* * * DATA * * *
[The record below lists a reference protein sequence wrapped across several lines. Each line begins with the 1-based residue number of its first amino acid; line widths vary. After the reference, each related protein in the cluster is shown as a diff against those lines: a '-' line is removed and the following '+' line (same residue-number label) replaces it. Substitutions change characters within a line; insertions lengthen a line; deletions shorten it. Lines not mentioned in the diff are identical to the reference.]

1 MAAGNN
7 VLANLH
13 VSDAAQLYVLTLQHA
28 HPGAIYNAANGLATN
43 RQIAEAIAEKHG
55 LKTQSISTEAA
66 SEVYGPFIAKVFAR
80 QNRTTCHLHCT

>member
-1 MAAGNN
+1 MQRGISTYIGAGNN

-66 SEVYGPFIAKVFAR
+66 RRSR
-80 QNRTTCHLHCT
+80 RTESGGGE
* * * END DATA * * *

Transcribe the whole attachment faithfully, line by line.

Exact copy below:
[The record below lists a reference protein sequence wrapped across several lines. Each line begins with the 1-based residue number of its first amino acid; line widths vary. After the reference, each related protein in the cluster is shown as a diff against those lines: a '-' line is removed and the following '+' line (same residue-number label) replaces it. Substitutions change characters within a line; insertions lengthen a line; deletions shorten it. Lines not mentioned in the diff are identical to the reference.]

1 MAAGNN
7 VLANLH
13 VSDAAQLYVLTLQHA
28 HPGAIYNAANGLATN
43 RQIAEAIAEKHG
55 LKTQSISTEAA
66 SEVYGPFIAKVFAR
80 QNRTTCHLHCT

>member
-1 MAAGNN
+1 MQRGISTYIGAGNN

-66 SEVYGPFIAKVFAR
+66 RRSR
-80 QNRTTCHLHCT
+80 RTESGGGE